Beyond the Beaches

by tuftsigl
Aug 12
Dara Gbolahan is a Master of Arts in Law and Diplomacy (MALD) candidate at the Fletcher School as well as an Empower fellow.
When one hears about The Dominican Republic, it’s mostly in the context of luxury vacations and sunny beaches. Even the tourists that travel here to bathe in the sun and clear blue water rarely see what lies right beyond the water. If one were to just walk a bit beyond the beaches, one would begin to see a stark contrast from the luxury resorts and restaurants and begin to form a clearer picture of what the Dominican Republic is like. It’s nearly unbelievable that you can walk from mega rich to super poor in less than 5 minutes. 
The Dominican Republic is a small country on the island of Hispaniola. With a per capita gross national income of about 5,500 USD, many Dominicans struggle to make ends meet. More than a third of the country’s total population live in poverty and almost 20 per cent are living in extreme poverty. While those are pretty grim statistics, Dominicans of Haiti origin are among the most vulnerable. Without Dominican documentation most are socially excluded and subjected to live in slums called bateyes, with poor living conditions and little to no incomes.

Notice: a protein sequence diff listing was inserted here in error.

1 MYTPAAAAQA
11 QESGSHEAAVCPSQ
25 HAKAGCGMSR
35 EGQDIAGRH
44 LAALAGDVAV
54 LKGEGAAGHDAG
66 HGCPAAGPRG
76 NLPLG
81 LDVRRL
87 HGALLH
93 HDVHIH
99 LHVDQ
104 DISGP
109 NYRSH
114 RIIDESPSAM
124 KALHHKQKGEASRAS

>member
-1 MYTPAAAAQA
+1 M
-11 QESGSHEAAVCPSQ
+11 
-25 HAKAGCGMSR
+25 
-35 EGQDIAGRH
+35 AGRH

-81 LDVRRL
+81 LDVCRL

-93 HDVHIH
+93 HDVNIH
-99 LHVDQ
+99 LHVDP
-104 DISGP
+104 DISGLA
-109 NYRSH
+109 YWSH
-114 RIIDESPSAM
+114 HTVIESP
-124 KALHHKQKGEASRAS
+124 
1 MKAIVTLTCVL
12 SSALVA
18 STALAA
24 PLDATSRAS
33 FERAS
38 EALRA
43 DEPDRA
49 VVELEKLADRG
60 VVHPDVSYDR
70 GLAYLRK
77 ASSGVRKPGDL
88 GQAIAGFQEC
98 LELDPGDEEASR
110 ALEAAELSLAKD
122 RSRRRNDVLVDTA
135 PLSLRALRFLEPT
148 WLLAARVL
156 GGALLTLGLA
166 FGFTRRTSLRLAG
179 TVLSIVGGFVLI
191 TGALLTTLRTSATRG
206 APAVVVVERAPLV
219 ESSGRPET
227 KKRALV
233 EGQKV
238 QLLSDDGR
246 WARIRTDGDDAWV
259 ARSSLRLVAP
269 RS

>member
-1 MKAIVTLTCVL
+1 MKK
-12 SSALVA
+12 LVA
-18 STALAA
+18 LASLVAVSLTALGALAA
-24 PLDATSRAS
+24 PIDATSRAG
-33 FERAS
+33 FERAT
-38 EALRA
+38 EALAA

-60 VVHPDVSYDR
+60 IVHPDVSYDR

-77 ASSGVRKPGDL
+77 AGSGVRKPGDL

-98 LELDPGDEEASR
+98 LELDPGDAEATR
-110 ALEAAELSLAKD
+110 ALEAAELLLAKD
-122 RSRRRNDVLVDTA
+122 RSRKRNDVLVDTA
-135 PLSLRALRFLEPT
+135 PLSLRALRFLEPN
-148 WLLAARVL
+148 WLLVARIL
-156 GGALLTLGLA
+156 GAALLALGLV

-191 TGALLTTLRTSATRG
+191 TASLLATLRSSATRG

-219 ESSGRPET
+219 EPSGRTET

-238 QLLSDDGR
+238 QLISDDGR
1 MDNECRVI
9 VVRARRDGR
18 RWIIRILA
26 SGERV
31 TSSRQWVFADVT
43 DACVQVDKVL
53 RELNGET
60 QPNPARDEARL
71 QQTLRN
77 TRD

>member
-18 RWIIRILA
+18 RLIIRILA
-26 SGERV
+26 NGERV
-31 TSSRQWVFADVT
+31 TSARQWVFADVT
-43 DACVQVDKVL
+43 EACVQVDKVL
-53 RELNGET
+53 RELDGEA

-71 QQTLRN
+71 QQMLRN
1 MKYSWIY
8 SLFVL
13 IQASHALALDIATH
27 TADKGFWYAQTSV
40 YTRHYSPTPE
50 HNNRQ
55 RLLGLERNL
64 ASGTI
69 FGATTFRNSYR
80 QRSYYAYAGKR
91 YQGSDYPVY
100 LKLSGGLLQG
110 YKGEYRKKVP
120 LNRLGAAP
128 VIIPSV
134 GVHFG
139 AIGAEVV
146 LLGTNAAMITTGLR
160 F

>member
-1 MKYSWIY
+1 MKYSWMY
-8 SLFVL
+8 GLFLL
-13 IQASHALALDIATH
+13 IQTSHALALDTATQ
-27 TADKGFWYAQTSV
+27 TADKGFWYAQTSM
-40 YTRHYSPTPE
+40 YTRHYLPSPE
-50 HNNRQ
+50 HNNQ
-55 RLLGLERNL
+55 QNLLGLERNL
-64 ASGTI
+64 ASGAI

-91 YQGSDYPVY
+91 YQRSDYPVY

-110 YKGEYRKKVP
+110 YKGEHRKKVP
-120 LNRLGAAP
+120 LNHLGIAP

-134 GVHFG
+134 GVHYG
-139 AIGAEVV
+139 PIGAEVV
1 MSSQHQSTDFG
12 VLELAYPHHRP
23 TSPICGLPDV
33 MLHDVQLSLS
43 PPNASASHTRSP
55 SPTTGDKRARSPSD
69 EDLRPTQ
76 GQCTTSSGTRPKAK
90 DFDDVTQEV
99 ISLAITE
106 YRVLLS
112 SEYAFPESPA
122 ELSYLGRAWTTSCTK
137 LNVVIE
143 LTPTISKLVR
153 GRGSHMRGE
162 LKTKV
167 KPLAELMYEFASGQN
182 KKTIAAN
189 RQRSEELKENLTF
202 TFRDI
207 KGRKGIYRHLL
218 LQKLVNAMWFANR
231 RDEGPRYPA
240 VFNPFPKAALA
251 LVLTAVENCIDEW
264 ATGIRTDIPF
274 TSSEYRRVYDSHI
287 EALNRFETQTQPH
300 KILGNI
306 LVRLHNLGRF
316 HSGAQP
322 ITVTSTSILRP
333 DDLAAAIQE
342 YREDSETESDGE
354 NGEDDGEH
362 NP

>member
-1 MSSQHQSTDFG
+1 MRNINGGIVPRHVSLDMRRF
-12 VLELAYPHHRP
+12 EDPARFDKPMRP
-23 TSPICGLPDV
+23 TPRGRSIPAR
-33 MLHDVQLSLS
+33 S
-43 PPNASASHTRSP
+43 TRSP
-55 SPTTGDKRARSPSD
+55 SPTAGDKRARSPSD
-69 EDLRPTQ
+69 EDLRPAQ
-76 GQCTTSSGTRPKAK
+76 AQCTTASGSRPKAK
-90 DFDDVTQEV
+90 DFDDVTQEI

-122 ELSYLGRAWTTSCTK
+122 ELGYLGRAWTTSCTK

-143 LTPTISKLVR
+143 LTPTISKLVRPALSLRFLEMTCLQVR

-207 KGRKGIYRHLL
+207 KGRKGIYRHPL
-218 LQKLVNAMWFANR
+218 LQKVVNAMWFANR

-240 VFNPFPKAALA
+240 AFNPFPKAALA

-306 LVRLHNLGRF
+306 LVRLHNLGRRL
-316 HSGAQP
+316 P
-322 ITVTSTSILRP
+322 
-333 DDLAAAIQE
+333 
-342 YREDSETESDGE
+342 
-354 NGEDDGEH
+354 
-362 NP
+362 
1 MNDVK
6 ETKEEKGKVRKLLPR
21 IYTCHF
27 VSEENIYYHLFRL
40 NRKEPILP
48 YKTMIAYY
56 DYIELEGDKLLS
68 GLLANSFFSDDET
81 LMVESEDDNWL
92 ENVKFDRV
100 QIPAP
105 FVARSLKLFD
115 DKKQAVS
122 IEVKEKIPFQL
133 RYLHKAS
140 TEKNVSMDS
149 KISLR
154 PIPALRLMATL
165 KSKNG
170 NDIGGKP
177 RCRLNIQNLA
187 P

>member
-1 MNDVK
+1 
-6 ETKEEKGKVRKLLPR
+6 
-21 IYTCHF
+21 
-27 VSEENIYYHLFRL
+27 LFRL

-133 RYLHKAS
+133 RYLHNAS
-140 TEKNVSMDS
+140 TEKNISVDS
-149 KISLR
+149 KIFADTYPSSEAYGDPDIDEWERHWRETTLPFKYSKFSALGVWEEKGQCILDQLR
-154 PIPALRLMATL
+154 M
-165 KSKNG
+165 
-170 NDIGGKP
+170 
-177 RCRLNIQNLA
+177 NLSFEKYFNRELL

These primarily rural populations suffer under extreme poverty and have little access to nutritious food due to both the physical and economic inaccessibility to food. Produce markets are not accessible in rural communities and the few that are significantly more expensive than produce in city markets. People in rural areas find it difficult to afford the higher prices in their communities or have to travel to the city to find decently priced food for their families. 
My research project seeks to delve into the problem of food inaccessibility in the bateyes. My objective is to find out if the creation of a food cooperative is an effective and sustainable remedy to the problem these populations face. A food cooperative would procure and sell nutritious foods to the community at the same prices at which it buys them. The cooperative would ask for a small monthly contribution from the community enabling it to cover operational costs. In my market research, I’ve been interviewing women regarding their food preferences, purchasing habits, availability of foods in the community and income levels. So far, it’s been really interesting to see and experience what life is like for those living beyond the beaches. 

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